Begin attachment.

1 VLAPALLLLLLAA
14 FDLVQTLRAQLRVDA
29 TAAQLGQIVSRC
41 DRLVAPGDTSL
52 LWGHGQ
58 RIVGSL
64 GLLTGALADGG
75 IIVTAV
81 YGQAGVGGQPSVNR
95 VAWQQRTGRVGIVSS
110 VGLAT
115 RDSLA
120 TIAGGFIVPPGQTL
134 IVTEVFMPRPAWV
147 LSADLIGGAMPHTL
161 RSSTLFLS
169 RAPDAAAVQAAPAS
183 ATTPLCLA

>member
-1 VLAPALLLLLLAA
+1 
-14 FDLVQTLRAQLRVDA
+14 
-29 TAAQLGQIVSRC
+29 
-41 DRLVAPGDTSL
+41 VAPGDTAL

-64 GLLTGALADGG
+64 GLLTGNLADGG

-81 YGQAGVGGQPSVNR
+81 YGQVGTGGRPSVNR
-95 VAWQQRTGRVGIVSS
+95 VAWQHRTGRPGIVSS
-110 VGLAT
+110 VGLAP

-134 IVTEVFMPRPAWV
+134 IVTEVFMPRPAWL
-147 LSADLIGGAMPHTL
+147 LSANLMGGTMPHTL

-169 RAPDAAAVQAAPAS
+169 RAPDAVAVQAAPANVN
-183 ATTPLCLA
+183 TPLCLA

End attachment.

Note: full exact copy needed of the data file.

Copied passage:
1 VLAPALLLLLLAA
14 FDLVQTLRAQLRVDA
29 TAAQLGQIVSRC
41 DRLVAPGDTSL
52 LWGHGQ
58 RIVGSL
64 GLLTGALADGG
75 IIVTAV
81 YGQAGVGGQPSVNR
95 VAWQQRTGRVGIVSS
110 VGLAT
115 RDSLA
120 TIAGGFIVPPGQTL
134 IVTEVFMPRPAWV
147 LSADLIGGAMPHTL
161 RSSTLFLS
169 RAPDAAAVQAAPAS
183 ATTPLCLA

>member
-1 VLAPALLLLLLAA
+1 
-14 FDLVQTLRAQLRVDA
+14 
-29 TAAQLGQIVSRC
+29 
-41 DRLVAPGDTSL
+41 VAPGDTAL

-64 GLLTGALADGG
+64 GLLTGNLADGG

-81 YGQAGVGGQPSVNR
+81 YGQVGTGGRPSVNR
-95 VAWQQRTGRVGIVSS
+95 VAWQHRTGRPGIVSS
-110 VGLAT
+110 VGLAP

-134 IVTEVFMPRPAWV
+134 IVTEVFMPRPAWL
-147 LSADLIGGAMPHTL
+147 LSANLMGGTMPHTL

-169 RAPDAAAVQAAPAS
+169 RAPDAVAVQAAPANVN
-183 ATTPLCLA
+183 TPLCLA